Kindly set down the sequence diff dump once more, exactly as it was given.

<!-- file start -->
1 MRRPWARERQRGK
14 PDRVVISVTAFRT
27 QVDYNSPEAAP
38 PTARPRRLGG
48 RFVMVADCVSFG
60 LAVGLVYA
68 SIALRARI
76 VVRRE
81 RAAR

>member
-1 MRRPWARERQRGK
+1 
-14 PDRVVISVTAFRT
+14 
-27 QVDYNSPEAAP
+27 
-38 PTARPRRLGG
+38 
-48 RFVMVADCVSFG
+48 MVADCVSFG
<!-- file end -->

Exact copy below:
1 MRRPWARERQRGK
14 PDRVVISVTAFRT
27 QVDYNSPEAAP
38 PTARPRRLGG
48 RFVMVADCVSFG
60 LAVGLVYA
68 SIALRARI
76 VVRRE
81 RAAR

>member
-1 MRRPWARERQRGK
+1 
-14 PDRVVISVTAFRT
+14 
-27 QVDYNSPEAAP
+27 
-38 PTARPRRLGG
+38 
-48 RFVMVADCVSFG
+48 MVADCVSFG